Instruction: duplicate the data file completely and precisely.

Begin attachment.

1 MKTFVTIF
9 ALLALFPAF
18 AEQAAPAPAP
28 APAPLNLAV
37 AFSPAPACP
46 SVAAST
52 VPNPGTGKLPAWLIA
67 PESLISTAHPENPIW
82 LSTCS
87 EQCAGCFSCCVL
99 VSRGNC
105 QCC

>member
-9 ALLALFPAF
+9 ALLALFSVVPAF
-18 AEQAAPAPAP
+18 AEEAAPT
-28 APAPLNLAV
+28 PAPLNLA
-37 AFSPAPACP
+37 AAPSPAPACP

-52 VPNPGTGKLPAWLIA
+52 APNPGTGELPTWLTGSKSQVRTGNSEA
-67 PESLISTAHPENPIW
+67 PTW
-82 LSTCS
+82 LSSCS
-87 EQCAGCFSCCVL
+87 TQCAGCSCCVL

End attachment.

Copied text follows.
1 MKTFVTIF
9 ALLALFPAF
18 AEQAAPAPAP
28 APAPLNLAV
37 AFSPAPACP
46 SVAAST
52 VPNPGTGKLPAWLIA
67 PESLISTAHPENPIW
82 LSTCS
87 EQCAGCFSCCVL
99 VSRGNC
105 QCC

>member
-9 ALLALFPAF
+9 ALLALFSVVPAF
-18 AEQAAPAPAP
+18 AEEAAPT
-28 APAPLNLAV
+28 PAPLNLA
-37 AFSPAPACP
+37 AAPSPAPACP

-52 VPNPGTGKLPAWLIA
+52 APNPGTGELPTWLTGSKSQVRTGNSEA
-67 PESLISTAHPENPIW
+67 PTW
-82 LSTCS
+82 LSSCS
-87 EQCAGCFSCCVL
+87 TQCAGCSCCVL